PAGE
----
Tuesday, 8 March 2016

Tythby (or Tithby)

Picture a small group of farms surrounding a church, place them on a crossroad in the middle of Nottinghamshire fields and you have Tythby.

Tythby street view
It seems to be a place that modern developers have passed by and yet this is the final resting place of a man who was knighted for building literally thousands of new houses and improving the lives of the Nottinghamshire working classes.


Sir William Crane was elected as Chairman of the Notts Housing Committee in 1919.  Over the next 38 years he pushed forward with plans to demolish old slum housing and move the inhabitants into brand new council houses in Aspley, Bilborough, Broxtowe and Strelley. People were overjoyed to have spacious homes with indoor bathrooms in a more salubrious environment. He didn't just give them a new house: he gave them a healthier life.

There is a window dedicated to the memory of Crane's mother inside the church.


The only other stained glass in the church is behind the altar:


This one has a strange mark in the corner.  It is similar to the Belvoir Angel engravings found on 18th century slate gravestones but this is in fact the maker's signature ... Pope & Parr of Nottingham.


The window was erected in 1955 to the memory of the parents of James and Mary Butler Smith.  Now this has echoes of a connection to one of Tythby's earliest patrons:  Matthew de Villiers, the Baron of Warrington, who gave Tithby Church to Thurgaton Priory in the 12th century.  Matthew Villiers's daughter and heir was Beatrix de Villiers who married Richard le Boteler in 1155 when she was about 15 years of age.  Her husband held the post of Butler to the Earl of Chester (this was a very powerful position at the time, not a servant's post as we tend to regard it today).  Beatrix and Richard's heirs would rule the region of Warrington for many generations and took the surname 'le Boteler' or Butler.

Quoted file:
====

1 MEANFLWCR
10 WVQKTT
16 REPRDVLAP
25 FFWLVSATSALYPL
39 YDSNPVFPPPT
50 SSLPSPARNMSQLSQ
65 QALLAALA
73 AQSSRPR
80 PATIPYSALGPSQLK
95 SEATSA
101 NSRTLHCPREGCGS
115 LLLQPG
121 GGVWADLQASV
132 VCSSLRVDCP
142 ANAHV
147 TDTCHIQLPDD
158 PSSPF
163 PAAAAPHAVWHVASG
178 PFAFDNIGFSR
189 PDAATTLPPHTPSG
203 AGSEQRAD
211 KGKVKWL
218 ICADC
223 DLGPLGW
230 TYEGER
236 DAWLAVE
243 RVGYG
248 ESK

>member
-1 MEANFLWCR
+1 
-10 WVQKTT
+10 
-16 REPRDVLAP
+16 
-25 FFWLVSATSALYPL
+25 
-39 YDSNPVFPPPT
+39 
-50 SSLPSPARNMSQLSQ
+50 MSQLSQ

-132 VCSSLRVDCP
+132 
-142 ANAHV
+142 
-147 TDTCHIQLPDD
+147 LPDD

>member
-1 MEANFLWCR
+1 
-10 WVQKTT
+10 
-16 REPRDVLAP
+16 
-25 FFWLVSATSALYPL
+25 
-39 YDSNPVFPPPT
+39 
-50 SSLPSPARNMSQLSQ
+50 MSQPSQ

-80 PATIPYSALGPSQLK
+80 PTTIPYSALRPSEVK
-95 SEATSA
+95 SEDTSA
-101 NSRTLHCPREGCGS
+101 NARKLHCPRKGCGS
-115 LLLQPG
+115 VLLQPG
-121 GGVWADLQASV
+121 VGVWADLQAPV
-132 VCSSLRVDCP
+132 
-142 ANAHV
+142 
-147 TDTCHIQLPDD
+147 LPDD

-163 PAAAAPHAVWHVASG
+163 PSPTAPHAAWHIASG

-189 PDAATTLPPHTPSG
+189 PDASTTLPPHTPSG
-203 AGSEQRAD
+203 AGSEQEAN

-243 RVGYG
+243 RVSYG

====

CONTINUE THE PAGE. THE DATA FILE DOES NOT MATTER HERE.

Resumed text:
Beatrix cousin was also called Beatrix de Villiers but her marriage was far from happy right from the beginning.  It has been reported that she was the 'Morganatic wife' of King John (a marriage where the wife and offspring have no rights to the higher ranking person's title or property), however this could be an over-exaggeration ... King John was a bit of a lech by all accounts*.  In any case,  Beatrix was in love with the King but the feeling was not reciprocated as he gave her away in marriage to Sir Robert Molyneux. The Molyneux family history books record that " She bitterly cursed the House of Molyneux and all that bore the name, calling down maledictions of misery, blasting their loves with tragedy."  

Now there is a small problem with this family history .... this Beatrix de Villiers was the daughter of Robert de Villiers, grand daughter of Paganus de Villiers; she was born in 1138; she married Robert Molyneux in 1158, she had fours sons to Robert and died in 1165 at the age of 27).  All well and good so far .... the problem lies in the fact that King John wasn't born until 1166!  I spent ages searching for a younger Beatrix de Villiers (or Beatrice de Villiers) but found nothing.

Holy Trinity Church, Tythby

At the centre of Tythby is the rather plain looking Church of the Holy Trinity.  It is an odd mix of stone and red brick and plain and ornate windows. The roof of the tower is nick-named the Tythby Dovecote. Inside it is packed with shining dark wood box pews.

Church box pews

The oldest memorial inside the church is dedicated to Thomas Chaworth (1452 - 1485), grandson of the Sir Thomas Chaworth we wrote about at Wiverton Hall (he was the wealthiest man in Nottinghamshire and died at the Hall in 1459).